Under Rev. Proc. 2013-34, sec. 4.03, equitable relief under section 6015(f) may be granted if, taking into account all the facts and circumstances, it would be inequitable to hold the requesting spouse responsible for all or part of the liability. In making the decision, the Commissioner weighs a number of factors, including, but not limited to:

  • Marital status. Whether the requesting spouse is no longer married to the nonrequesting spouse as of the date the Service makes its determination.
  • Economic hardship. Whether the requesting spouse will suffer economic hardship if relief is not granted.
  • Knowledge or reason to know. In the case of an income tax liability that was properly reported but not paid, whether, as of the date the return was filed or the date the requesting spouse reasonably believed the return was filed, the requesting spouse knew or had reason to know that the nonrequesting spouse would not or could not pay the tax liability at that time or within a reasonable
    period of time after the filing of the return.
  • Legal obligation. Whether the requesting spouse or the nonrequesting spouse has a legal obligation to pay the outstanding Federal income tax liability.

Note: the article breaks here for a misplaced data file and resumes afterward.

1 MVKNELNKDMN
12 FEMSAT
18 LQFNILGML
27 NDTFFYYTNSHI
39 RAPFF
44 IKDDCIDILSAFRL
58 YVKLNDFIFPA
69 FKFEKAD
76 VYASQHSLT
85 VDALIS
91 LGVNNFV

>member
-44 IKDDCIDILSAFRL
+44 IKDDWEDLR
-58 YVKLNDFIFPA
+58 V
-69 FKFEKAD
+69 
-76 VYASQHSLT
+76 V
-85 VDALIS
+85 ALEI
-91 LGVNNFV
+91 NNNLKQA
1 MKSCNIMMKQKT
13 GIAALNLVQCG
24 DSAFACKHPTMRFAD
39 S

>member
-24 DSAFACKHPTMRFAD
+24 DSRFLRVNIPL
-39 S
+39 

• Significant benefit. Whether the requesting spouse significantly benefitted from the unpaid income tax liability or understatement.
  • Compliance with income tax laws. Whether the requesting
    spouse has made a good faith effort to comply with the income tax
    laws in the taxable years following the taxable year or years to which
    the request for relief relates.
  • Mental or physical health. Whether the requesting spouse was in poor physical or mental health.

“Weighs” is highlighted because not ALL of the factors need be present, which is especially true in the Ehrmann case, as discussed below.

Economic Hardship

Kathryn D. Ehrmann v. Commissioner of Internal Revenue, T.C. Summary Opinion 2014-96, September 23, 2014, sheds light on “economic hardship”.

For purposes of this factor, an economic hardship exists if satisfaction of the tax liability, in whole or in part, will cause the requesting spouse to be unable to pay reasonable basic living expenses. Id. sec. 4.03(2)(b), 2013-43 I.R.B. at 401. The facts and circumstances considered in determining whether the requesting spouse will suffer economic hardship include: